The timing of Rosh Hashana is interesting. Unlike other חגים, we might be confused as to why Rosh Hashana falls when it does. We learn from the Torah that Pesach falls during the spring time. The Beit Yosef's approach is that Sukkot should not fall out during the spring months, so that we should not be sitting outside simply because of the nice weather; rather we should do it לשם מצוה. But, why does Rosh Hashana fall in the month of Tishrei, the seventh month of our calendar?
One might think it would be appropriate to celebrate the new year on the first month. The first month is Nissan, which is, of course, the time of יציאת מצרים, when the Jews began to forge into a nation. So why is Rosh Hashana observed in Tishrei?
The answer is that Tishrei is the month that God created the world. Gods created man in Tishrei and had a purpose for doing so.
The ימים נראים is when we realize and rediscover every year the sense of our lives. Except for Yom Kippur, Rosh Hashana has the longest davening. On each of the two days of Rosh Hashana, the shofar is blown 001 times (except Shabbat) to signal us, to motivate us to do repentance.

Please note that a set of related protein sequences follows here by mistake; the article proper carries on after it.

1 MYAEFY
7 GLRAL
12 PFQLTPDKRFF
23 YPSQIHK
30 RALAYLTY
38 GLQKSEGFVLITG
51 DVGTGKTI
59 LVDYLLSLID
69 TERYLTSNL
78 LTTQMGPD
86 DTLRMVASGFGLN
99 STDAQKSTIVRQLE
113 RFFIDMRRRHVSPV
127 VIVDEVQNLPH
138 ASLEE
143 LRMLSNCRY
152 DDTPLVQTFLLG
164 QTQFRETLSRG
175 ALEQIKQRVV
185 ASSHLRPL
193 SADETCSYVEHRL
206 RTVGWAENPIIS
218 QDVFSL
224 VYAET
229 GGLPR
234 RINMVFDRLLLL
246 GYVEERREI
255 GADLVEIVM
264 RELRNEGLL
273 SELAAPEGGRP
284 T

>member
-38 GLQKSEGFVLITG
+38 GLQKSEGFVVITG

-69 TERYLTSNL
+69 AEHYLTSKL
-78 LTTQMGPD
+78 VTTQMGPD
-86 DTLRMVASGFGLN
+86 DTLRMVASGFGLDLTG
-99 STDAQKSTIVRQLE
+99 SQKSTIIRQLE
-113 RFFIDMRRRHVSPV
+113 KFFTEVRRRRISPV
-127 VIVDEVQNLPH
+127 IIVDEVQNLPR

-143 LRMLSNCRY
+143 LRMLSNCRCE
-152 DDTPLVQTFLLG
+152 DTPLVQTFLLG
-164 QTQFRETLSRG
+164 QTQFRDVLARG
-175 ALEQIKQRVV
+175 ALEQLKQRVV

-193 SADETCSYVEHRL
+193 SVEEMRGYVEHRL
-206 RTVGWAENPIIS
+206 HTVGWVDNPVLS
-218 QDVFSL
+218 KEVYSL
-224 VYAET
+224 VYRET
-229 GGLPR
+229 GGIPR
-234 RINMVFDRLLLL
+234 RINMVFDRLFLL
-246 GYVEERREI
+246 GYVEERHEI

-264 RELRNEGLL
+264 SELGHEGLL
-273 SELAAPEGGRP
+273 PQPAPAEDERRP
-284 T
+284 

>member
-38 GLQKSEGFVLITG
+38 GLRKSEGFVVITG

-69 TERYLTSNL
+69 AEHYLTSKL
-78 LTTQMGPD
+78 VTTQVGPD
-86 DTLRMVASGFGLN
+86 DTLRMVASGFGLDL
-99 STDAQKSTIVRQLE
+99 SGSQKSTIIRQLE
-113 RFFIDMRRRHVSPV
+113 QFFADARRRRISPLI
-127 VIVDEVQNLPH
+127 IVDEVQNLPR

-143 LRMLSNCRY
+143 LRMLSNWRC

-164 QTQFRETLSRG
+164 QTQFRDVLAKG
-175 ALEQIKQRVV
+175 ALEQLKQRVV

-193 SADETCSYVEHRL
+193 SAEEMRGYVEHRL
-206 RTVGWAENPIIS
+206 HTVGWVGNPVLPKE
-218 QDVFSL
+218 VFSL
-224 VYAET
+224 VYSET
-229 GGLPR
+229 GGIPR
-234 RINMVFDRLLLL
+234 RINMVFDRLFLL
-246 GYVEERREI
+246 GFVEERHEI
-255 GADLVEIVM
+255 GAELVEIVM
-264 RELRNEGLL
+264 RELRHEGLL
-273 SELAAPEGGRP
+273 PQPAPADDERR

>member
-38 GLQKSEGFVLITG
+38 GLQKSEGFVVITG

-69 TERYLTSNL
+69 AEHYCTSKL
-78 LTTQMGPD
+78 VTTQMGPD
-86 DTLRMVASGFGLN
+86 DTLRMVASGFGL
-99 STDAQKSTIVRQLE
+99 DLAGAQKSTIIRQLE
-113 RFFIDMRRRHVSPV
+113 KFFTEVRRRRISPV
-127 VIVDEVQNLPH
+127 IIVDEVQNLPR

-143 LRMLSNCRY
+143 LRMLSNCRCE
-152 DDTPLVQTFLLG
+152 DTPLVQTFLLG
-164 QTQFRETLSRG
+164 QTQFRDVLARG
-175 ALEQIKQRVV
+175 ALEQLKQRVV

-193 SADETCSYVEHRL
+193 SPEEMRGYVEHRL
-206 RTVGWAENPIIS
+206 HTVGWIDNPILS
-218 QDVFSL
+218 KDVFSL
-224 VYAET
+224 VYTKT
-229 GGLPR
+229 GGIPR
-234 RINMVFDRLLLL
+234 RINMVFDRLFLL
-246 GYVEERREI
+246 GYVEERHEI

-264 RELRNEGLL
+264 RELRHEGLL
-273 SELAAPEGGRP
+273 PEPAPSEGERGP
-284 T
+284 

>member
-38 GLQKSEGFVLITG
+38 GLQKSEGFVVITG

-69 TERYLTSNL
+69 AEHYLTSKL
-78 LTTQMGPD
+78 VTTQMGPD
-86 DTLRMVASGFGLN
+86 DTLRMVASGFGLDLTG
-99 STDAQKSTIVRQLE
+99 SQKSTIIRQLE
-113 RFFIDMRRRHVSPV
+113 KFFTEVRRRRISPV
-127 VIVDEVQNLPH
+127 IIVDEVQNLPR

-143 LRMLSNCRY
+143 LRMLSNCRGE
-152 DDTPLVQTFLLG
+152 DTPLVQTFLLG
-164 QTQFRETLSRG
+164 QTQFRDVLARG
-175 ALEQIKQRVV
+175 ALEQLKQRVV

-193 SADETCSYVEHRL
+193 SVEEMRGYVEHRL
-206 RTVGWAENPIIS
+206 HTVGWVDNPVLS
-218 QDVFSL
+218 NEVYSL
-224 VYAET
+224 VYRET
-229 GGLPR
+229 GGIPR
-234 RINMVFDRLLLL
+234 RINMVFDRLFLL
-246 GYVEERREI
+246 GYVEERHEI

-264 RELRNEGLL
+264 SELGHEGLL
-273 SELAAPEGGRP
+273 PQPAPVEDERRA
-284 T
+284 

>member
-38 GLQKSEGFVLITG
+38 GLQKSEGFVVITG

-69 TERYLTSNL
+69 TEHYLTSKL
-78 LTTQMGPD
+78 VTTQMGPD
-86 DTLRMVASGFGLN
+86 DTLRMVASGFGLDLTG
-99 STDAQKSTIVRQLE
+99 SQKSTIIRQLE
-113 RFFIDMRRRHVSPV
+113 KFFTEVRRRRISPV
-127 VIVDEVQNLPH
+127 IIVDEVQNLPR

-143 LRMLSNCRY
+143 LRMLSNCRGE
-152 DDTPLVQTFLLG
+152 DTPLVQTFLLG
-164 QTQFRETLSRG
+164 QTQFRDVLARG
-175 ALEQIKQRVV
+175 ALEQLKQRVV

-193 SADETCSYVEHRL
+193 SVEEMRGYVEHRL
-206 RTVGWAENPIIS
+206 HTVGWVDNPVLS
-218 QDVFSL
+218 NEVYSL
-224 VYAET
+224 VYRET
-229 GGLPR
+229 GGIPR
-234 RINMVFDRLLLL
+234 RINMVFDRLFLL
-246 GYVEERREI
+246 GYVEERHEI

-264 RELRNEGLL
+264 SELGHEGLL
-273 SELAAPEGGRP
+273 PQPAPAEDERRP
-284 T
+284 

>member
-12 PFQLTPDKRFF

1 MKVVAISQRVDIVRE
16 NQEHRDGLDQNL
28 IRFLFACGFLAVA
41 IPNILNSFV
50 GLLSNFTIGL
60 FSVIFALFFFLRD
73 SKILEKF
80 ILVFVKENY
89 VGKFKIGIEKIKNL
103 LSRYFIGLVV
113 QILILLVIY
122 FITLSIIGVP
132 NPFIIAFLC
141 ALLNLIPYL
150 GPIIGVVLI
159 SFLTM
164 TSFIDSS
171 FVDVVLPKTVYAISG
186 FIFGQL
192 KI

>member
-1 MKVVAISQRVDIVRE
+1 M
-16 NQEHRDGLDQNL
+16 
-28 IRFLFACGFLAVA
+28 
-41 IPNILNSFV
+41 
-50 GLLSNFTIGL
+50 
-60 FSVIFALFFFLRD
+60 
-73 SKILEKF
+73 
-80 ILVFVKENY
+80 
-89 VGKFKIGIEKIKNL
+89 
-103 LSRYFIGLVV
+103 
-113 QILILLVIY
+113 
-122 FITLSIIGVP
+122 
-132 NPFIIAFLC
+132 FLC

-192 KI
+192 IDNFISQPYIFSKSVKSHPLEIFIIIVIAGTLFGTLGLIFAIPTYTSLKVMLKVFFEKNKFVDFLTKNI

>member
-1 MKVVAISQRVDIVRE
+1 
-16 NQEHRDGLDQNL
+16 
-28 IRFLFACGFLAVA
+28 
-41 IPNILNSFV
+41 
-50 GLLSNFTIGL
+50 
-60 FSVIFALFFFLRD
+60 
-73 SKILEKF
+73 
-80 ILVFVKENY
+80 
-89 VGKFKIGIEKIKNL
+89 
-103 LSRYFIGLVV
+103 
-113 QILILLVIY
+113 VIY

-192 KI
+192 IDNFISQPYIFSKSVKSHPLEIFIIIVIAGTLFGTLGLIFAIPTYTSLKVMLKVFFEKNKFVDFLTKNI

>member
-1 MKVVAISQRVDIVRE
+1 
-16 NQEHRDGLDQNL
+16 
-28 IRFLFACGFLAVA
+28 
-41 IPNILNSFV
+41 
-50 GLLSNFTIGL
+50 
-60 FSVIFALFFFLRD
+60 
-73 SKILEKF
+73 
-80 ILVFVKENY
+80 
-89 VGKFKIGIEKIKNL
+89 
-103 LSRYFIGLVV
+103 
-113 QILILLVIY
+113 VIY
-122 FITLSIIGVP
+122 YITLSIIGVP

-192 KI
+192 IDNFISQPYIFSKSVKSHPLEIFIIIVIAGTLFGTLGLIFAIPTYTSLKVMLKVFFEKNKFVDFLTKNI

Rosh Hashana is time for an ethical and religious reassessment of our lives. We scrupulously examine who we are, and what we are. We look into ourselves, we look into the good as well as the bad. We ask ourselves many deep questions. We resolve to improve and then pray to Hashem for forgiveness.
The thought of creation - what God has done in this holy month of Tishrei must come to our minds on Rosh Hashana. God does not just grant us forgiveness for our sins - He also grants us life. It was in the month of Tishrei that Hashem created man and it is that same month of Tishrei when Hashem decides who shall and shall not live.